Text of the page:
Ryan Kerrigan is a 5th year B.A Psychology with a minor in Biology. He is currently working on an independent research project in the DSP lab, conducting empirical and literature-based research on the social and ethical implications of human microbiome direct-to-consumer services. Ryan will be conducting research from a multi-disciplinary approach, drawing on literature not only from psychology but also from a public health perspective. During his undergraduate degree, he was an exchange student at the University of Strathclyde Glasgow. While at Guelph, Ryan has been a member of the Gryphon’s Novice Rowing Program, has worked at the Athletic Department and volunteers for Student Accessibility Services.
Alumni Lab Members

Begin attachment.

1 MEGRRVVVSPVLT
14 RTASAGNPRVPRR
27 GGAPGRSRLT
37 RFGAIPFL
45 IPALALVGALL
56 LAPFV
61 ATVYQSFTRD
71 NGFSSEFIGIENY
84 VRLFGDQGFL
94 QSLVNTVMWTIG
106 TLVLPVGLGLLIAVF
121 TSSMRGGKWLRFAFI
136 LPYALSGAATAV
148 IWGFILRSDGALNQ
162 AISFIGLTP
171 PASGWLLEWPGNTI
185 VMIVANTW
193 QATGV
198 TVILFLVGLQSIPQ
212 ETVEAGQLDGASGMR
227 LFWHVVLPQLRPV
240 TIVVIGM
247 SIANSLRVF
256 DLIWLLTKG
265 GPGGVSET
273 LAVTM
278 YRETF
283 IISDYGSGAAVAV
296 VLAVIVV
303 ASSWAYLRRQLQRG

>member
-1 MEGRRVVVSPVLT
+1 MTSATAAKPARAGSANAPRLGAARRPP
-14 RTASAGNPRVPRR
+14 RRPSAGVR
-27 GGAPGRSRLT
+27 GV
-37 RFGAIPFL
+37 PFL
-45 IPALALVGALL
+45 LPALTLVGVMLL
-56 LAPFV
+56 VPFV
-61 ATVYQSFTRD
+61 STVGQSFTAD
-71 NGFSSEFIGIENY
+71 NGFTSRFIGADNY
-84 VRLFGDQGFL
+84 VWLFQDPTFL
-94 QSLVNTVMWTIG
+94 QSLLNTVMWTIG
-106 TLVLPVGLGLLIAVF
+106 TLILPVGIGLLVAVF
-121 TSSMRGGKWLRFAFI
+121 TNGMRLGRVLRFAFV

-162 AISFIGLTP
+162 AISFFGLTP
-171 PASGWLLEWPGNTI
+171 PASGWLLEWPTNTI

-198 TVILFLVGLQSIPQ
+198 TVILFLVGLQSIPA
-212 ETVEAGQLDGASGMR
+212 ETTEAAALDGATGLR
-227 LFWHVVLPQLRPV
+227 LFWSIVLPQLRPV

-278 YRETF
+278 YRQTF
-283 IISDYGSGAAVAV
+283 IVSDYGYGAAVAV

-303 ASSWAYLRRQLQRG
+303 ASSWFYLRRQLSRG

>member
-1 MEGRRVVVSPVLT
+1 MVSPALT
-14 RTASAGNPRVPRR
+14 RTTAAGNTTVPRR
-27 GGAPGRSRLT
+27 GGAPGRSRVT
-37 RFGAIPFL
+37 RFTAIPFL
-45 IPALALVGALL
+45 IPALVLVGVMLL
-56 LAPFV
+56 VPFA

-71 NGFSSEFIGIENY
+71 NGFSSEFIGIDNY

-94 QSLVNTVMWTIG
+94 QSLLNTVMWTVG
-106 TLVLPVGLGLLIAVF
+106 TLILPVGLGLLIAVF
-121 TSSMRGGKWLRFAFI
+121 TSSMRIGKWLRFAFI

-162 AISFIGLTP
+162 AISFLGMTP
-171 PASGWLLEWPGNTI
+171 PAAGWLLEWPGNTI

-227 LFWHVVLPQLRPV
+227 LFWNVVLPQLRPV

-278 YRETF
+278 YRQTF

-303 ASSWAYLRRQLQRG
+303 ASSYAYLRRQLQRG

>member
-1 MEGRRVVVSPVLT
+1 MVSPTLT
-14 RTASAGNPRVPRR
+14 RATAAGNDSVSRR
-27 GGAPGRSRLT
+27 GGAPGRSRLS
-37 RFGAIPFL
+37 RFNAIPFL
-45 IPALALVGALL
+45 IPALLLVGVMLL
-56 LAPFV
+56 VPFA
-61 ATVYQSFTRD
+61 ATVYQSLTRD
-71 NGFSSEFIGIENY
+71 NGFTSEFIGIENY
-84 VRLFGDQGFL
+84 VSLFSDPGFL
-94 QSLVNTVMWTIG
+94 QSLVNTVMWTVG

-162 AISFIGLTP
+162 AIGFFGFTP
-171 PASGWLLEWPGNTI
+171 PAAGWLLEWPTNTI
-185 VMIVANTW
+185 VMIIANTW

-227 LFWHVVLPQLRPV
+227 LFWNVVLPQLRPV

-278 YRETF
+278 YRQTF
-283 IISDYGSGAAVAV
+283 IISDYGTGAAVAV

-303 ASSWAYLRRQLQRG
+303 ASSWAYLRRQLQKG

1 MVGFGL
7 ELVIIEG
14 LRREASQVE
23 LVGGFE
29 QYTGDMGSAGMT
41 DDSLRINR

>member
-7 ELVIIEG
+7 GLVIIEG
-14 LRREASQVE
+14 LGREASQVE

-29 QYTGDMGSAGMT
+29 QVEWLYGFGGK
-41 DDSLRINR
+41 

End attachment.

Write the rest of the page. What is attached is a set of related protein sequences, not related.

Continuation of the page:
Postdoctoral Researchers & Graduate Students
Dr. Oriana Vaccarino was a graduate student that worked with the DSP lab group and completed her PhD under the supervision of Dr. Jeff Yen. Her dissertation research focused on coming to collective understandings of aging for older adults through public deliberation, and discussing potential practical implications of these understandings. She was involved in the OA-INVOLVE project (part of the AGE-WELL network) with Dr. O’Doherty, which aims to establish models of best practice for the active involvement of older adults in aging and technology projects. Her passion lies in working with and engaging diverse communities, understanding their strengths and needs, and focusing on systems-level change.